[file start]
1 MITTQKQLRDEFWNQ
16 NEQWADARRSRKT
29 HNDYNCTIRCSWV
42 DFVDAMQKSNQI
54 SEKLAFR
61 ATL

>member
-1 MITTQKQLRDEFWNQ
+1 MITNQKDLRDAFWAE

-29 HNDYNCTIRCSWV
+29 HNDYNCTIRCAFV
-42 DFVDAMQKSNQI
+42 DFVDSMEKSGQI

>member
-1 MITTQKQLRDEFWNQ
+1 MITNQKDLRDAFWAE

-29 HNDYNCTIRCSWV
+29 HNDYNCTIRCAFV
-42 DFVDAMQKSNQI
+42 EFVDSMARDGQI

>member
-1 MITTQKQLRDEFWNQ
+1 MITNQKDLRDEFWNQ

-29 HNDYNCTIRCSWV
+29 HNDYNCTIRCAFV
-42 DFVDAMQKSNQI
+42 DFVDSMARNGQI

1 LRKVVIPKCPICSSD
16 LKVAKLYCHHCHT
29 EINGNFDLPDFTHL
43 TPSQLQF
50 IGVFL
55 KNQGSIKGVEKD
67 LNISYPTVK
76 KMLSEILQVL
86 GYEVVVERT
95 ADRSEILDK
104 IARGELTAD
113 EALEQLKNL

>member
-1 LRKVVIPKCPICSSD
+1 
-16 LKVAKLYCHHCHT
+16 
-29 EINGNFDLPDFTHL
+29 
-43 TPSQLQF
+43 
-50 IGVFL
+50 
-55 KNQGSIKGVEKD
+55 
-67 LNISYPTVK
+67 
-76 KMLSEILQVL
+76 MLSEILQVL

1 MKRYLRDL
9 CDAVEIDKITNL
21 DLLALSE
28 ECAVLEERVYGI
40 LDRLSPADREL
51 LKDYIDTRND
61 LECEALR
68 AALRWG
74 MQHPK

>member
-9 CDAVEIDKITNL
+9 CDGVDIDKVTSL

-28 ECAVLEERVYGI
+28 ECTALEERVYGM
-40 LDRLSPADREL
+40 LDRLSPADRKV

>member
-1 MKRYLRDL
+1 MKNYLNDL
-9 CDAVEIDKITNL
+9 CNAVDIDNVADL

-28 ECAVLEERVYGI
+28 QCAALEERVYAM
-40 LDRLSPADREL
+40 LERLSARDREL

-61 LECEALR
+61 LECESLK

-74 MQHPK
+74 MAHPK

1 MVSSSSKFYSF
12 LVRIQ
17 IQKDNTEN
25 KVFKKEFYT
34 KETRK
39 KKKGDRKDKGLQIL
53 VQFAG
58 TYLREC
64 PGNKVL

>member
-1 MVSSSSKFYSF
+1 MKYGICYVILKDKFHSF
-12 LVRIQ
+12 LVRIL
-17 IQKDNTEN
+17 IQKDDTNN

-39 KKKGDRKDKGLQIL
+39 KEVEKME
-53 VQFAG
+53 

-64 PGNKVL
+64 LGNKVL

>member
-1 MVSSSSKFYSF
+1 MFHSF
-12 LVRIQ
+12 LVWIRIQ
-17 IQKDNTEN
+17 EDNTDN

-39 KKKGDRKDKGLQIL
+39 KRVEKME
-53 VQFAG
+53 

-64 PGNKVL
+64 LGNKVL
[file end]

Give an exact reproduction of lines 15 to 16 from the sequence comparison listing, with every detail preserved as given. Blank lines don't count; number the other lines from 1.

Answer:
-1 MITTQKQLRDEFWNQ
+1 MITNQKDLRDAFWAE